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115 S e c t i o n 1 0 This section describes the research relating to the effects of trucks on the capacity of freeways, arterial street segments, roundabouts, and signalized intersections. Recommended updates to the current HCM passenger car equivalents (PCEs) for capacity are provided. 10.1 The Freeway Truck PCE Models The procedures for estimating truck PCEs can be described in a simple example. Exhibit 77 shows a plot of 1-min flow-density data points for the experimental scenario that involves a 6% upgrade and 30% Class 9 trucks with a weight-to-horsepower ratio of 150 lbs/hp. It is immediately apparent that the data points for the mixed traffic stream lie well below those for the all-automobile condition. This is consistent with the findings from analysis of the I-40 data. In addition, the speeds are very different (the slopes of the relationships). Moreover, the maximum density achieved by the mixed flow is greater than that for the all-automobile flow. Clearly, Exhibit 77 shows the need for a PCE-based adjustment to the flow rates. The scatterplot labeled “PCE Adj” re-plots the 30% truck data points so that the maximum flow rate matches that for the all-automobile case. As shown by the sequence of solid black lines, the initial data point (35, 1500) is transformed into one that is scaled to the automobile-only maximum flow (35, 1500), and then the point on the automobile-only relationship is found that has the same flow rate (22, 1500). The resulting density is then used to determine the LOS for the mixed flow condition. Presently, the HCM procedure converts the existing mixed flow into an equivalent all-automobile flow so that an all-automobile density can be assigned and a LOS determined. This is what the fig- ure shows: first, the squares show the locus of the density/flow points for the actual mixed flow conditions. An appropriate PCE value was identified by determining what adjustment factor needed to be applied to create an equivalence between the 95th-percentile mixed flow rate (about 1500 veh/hr/lane) and the all-automobile 95th-percentile flow rate (about 2400 veh/hr/lane). The effect of this mapping is illustrated by the triangular data points. The flow rates have been upward adjusted, but the densities have been unchanged. This shows how the mixed flow conditions get mapped by the HCM procedure into the all-automobile conditions, by showing that the flow rates are upward adjusted. Note that the densities are not adjusted. The current HCM procedure assumes that this mapping of the flow rates allows one to determine where the mixed flow condi- tion lies along the continuum of all-automobile flow rates and then, based on the all-automobile conditions, to determine what equivalent all-automobile density pertains and, thereby, the LOS to assign. For example, in the case of the black lines shown, an actual mixed flow operating condition of a flow rate of 1000 veh/hr/lane and 34 veh/mile/lane is treated as being equivalent to an all-automobile condition of 1500 veh/hr/lane and 21 veh/mile/lane. This happens because the mixed flow rate of 1000 veh/hr/lane is upward adjusted to 1500 veh/hr/lane (by the PCE conversion) and then based on Predicting the Effect of Trucks on Capacity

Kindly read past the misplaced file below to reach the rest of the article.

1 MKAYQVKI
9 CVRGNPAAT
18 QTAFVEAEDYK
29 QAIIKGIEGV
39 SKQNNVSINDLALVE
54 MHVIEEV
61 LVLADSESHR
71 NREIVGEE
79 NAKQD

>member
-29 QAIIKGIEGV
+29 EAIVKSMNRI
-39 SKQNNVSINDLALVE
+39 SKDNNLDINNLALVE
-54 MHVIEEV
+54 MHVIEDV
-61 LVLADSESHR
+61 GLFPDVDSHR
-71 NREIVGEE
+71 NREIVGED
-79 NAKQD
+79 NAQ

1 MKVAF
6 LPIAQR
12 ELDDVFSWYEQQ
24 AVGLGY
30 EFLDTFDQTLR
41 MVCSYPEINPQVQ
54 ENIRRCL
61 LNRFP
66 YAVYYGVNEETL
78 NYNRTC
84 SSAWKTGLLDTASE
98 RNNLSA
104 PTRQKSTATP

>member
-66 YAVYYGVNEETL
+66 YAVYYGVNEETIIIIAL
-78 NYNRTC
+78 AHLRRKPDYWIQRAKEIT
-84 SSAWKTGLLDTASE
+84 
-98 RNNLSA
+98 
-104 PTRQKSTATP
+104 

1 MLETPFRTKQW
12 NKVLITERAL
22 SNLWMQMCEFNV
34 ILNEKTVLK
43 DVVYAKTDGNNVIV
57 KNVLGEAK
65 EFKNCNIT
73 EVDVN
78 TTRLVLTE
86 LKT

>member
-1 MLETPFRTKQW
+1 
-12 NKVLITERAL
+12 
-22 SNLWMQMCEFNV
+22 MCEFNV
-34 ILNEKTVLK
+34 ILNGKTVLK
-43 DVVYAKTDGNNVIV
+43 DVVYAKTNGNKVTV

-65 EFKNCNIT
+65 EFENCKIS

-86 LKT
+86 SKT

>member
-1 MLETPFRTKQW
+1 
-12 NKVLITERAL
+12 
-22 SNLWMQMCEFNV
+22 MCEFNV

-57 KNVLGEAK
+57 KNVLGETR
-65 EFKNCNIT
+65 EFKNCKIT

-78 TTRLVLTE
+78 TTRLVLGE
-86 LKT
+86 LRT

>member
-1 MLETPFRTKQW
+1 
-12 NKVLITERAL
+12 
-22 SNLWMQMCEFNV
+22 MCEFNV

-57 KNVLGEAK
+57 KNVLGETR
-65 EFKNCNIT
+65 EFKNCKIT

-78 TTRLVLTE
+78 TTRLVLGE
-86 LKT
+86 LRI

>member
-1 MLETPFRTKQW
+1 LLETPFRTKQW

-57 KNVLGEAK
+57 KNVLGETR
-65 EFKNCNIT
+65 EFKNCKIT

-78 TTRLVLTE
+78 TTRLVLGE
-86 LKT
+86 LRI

116 incorporating truck Analysis into the Highway capacity Manual that flow rate, an all-automobile density of 21 veh/mile/lane is identified and based on that, assign a density-based LOS. The densities observed in the field are likely to always be higher than those antici- pated by the all-automobile model. For practitioners, this means that they cannot take the HCM- derived density as an indication of what they should observe in the field—that is, the mixed flow rate density they observe in the field (if they observe it) will be significantly higher than the one predicted by the HCM procedure. This does not mean that the LOS is actually worse than that predicted by the HCM procedure, nor does it necessarily mean that the HCM procedure is wrong; rather, it is a reflection of the fact that the operating conditions for mixed flows (in terms of speeds and densities for a given flow rate) will be significantly different than those for an all-automobile traffic stream. The 637 scenarios were used to create a function that predicts PCE values. The important independent variables proved to be weight-to-horsepower ratio, percent trucks, grade, and truck type (we assume because of vehicle length). First, for each of the 520 mixed flow scenarios, a PCE value was estimated. The 95th-percentile flow rate from the automobile-only runs was used as an estimate of the facility’s automobile-only capacity. The 95th-percentile flow rate from the mixed traffic runs was used as the mixed traffic capacity. These two values were then used in combination with the automobile and truck percent- ages to compute the PCE value: Equation 63( )= + = −f f p p PCE or PCE f p f p f ao s m s a t ao s a m s t m s where faos = 95th-percentile flow rate from automobile-only VISSIM runs (veh/hr); fms = 95th-percentile flow rate from mixed traffic VISSIM runs (veh/hr); Note: +6% grade, 30% Class 9 trucks with 150 lbs/hp and an all-automobile traffic stream. 0 500 1000 1500 2000 2500 3000 0 10 20 30 40 50 60 70 Fl ow R at e pe r L an e (v eh /h r) Density per Lane (veh/mi) Flow-Density for Class 9, 150 lb/hp, 30% trucks Auto Only 30% Truck PCE Adj Fl ow R at e pe r L an e (v eh /h r) Exhibit 77. Flow-density relationships on a +6% grade.